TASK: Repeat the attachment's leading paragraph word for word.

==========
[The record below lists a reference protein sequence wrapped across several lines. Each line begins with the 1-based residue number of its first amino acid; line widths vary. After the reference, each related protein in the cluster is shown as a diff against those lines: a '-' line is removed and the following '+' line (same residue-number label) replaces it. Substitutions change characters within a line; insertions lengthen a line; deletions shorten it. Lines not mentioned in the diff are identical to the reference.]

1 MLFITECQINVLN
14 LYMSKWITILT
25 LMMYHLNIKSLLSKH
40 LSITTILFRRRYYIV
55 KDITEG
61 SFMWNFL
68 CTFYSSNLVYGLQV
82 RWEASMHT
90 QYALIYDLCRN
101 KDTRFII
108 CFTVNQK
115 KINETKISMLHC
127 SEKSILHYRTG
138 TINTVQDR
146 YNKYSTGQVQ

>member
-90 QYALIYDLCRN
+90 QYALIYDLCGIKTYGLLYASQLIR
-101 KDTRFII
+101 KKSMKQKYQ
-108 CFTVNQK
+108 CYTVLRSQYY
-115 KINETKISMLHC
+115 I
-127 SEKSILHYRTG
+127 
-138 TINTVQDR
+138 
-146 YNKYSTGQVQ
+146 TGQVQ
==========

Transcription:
[The record below lists a reference protein sequence wrapped across several lines. Each line begins with the 1-based residue number of its first amino acid; line widths vary. After the reference, each related protein in the cluster is shown as a diff against those lines: a '-' line is removed and the following '+' line (same residue-number label) replaces it. Substitutions change characters within a line; insertions lengthen a line; deletions shorten it. Lines not mentioned in the diff are identical to the reference.]